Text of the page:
The National Institute of Hydraulic Resources (INRH) is immersed in a historical research project entitled "Memories of Water in Cuba", which in turn has a permanent working group of the same name. The working group was created in November 2022 and pursues the following objectives:
- To carry out research on the development of Hydraulics in Cuba, to serve as support for the National Institute of Hydraulic Resources, State entities and the Government of the Republic of Cuba and non-governmental entities in the development of plans and programmes aimed at the preservation, awareness and dissemination of land water management throughout history in the formation and development of Cuban society.
- To disseminate the legacy of the country's treasured water heritage.
- To disseminate the different forms of water management throughout history, in order to contribute to a culture of efficient and productive use.
- Identify the major hydraulic engineering works that have been built in Cuba.
- Describe the different spaces linked to water management in Havana and their relationship with the development of the city.
- To mobilise institutions and citizens with communication campaigns to promote a "new water culture".
The project has three strategic lines of work: The Water Routes, the Initiative to incorporate the Albear Aqueduct in the Global Network of Water Museums (WAMU-NET) and the Hydraulic Memories.
The Albear Aqueduct is an impressive engineering work built in Havana in the second half of the 19th century, named after the distinguished engineer Don Francisco de Albear y Fernández de Lara who conceived it. It is considered one of the most outstanding works of its time in the world and currently provides between 12-15% of the water supplied to Havana, being a work of vital importance for the supply of water to the city.
Due to its majesty as a work of engineering, it is considered one of the seven wonders of civil engineering in Cuba and has the status of National Monument.
This work owes its name to the distinguished engineer Don Francisco de Albear y Fernández de Lara, who was commissioned by the Captain General of the island to design an aqueduct that would provide a solution for the adequate supply of San Cristóbal de La Habana, which had a population of 100,000 inhabitants in the middle of the 19th century. Until that time, the city depended mainly on the water supply from the Zanja Real (Royal Ditch), which was an uncovered canal approximately 10 km long, which as the population grew, the quality of the water became poorer, causing illnesses, and later from the Fernando VII Aqueduct, concluded in 1835, which also failed to satisfy the growing demand for water from the inhabitants.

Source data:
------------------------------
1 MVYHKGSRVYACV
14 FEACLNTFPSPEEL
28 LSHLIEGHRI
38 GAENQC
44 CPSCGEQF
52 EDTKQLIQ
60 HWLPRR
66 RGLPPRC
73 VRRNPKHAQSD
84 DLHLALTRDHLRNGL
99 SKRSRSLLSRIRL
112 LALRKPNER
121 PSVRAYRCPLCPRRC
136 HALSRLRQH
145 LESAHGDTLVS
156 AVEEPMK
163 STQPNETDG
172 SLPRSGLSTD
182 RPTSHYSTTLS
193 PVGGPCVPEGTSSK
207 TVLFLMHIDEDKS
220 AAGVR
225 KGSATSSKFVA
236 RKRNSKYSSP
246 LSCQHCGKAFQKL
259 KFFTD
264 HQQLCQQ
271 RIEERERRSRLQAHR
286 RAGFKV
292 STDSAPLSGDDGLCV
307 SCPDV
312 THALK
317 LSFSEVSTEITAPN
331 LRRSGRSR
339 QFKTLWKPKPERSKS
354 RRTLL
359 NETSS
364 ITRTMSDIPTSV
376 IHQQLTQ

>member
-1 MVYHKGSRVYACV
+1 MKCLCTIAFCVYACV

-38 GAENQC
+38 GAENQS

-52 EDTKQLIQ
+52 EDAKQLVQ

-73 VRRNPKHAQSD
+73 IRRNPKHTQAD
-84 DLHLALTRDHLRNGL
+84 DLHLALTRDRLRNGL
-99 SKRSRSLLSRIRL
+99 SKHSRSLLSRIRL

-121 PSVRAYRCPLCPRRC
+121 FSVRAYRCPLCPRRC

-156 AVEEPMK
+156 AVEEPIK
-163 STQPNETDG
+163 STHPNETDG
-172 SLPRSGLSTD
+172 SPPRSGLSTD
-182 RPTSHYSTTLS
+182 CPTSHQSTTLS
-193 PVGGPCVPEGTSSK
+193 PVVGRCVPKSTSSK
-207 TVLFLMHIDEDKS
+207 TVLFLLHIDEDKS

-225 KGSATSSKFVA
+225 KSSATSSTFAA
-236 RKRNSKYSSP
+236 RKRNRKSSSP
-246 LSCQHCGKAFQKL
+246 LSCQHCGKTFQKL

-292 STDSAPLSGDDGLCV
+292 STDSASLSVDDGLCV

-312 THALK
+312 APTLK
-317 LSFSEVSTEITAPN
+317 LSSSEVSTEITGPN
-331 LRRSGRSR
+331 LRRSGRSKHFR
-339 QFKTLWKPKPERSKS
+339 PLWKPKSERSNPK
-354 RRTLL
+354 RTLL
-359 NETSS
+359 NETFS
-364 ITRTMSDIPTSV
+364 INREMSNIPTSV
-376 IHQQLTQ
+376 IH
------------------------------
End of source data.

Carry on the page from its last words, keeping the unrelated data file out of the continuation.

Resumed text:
Nevertheless, in 1855, the Captain of Engineers Don Francisco de Albear y Fernández de Lara presented a report on the Project for the conduction of water from the springs of Vento to San Cristóbal de La Habana, projecting an aqueduct system that included the collection of water from the springs, the layout of the canal to the deposits of Palatino, the possibilities of using the previous aqueducts and the calculations of the water supply for the city.
Its impressive state of conservation of the work, as well as the masterly engineering solutions provided in this project, the integrity with the environment, even in the smallest details, explains whys it was visited since ancient times by many engineering figures, as well as by politicians, scientists, students and children, especially in guided visits.
Visiting the Museum of the Legendary Albear Aqueduc, you can live a unique experience, starting at the fountain known as the Taza de Vento, observe the more than 400 springs, walk along the Almendares Siphon, visit the 24 cylindrical towers and the 3 square towers along the 9.6 kilometres of the Canal and end at the tanks known as Tanques de Palatino.
Considering all these aspects and the need to promote a new water culture, starting from an aqueduct system in operation for more than 130 years, we propose to increase and further direct the activities that are developed in it by creating a water museum that includes knowledge of the history of the aqueduct, as well as activities to promote water culture. Among the most significant activities carried out at the site in recent years are the visits of delegations from different countries, as well as engineers and students of hydraulics, water culture promotion activities are carried out, which include a tour of the site and then a camping on site developing games and educational classes to promote water culture and hygiene, being very well received by students, circles of interest and the Children's Friendly Water project.